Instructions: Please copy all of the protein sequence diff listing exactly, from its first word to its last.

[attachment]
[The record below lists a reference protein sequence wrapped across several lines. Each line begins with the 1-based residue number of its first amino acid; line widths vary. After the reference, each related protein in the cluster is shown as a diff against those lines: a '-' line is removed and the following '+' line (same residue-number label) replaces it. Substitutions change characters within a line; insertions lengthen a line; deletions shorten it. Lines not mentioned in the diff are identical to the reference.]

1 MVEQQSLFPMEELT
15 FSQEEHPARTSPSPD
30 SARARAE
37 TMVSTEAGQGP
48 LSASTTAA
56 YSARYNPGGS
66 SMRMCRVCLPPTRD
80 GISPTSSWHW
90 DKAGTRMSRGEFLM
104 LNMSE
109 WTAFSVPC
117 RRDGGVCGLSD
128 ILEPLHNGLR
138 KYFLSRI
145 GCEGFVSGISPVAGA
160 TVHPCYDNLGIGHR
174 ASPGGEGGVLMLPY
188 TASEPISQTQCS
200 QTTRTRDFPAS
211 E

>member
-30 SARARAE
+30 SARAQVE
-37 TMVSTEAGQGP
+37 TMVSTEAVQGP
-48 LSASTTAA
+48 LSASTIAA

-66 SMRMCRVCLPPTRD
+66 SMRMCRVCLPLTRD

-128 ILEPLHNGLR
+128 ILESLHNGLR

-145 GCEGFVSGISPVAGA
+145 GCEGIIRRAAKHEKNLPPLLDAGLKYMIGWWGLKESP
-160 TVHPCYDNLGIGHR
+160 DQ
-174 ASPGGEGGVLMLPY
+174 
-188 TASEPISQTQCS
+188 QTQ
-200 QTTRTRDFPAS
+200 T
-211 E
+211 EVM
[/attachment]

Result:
[The record below lists a reference protein sequence wrapped across several lines. Each line begins with the 1-based residue number of its first amino acid; line widths vary. After the reference, each related protein in the cluster is shown as a diff against those lines: a '-' line is removed and the following '+' line (same residue-number label) replaces it. Substitutions change characters within a line; insertions lengthen a line; deletions shorten it. Lines not mentioned in the diff are identical to the reference.]

1 MVEQQSLFPMEELT
15 FSQEEHPARTSPSPD
30 SARARAE
37 TMVSTEAGQGP
48 LSASTTAA
56 YSARYNPGGS
66 SMRMCRVCLPPTRD
80 GISPTSSWHW
90 DKAGTRMSRGEFLM
104 LNMSE
109 WTAFSVPC
117 RRDGGVCGLSD
128 ILEPLHNGLR
138 KYFLSRI
145 GCEGFVSGISPVAGA
160 TVHPCYDNLGIGHR
174 ASPGGEGGVLMLPY
188 TASEPISQTQCS
200 QTTRTRDFPAS
211 E

>member
-30 SARARAE
+30 SARAQVE
-37 TMVSTEAGQGP
+37 TMVSTEAVQGP
-48 LSASTTAA
+48 LSASTIAA

-66 SMRMCRVCLPPTRD
+66 SMRMCRVCLPLTRD

-128 ILEPLHNGLR
+128 ILESLHNGLR

-145 GCEGFVSGISPVAGA
+145 GCEGIIRRAAKHEKNLPPLLDAGLKYMIGWWGLKESP
-160 TVHPCYDNLGIGHR
+160 DQ
-174 ASPGGEGGVLMLPY
+174 
-188 TASEPISQTQCS
+188 QTQ
-200 QTTRTRDFPAS
+200 T
-211 E
+211 EVM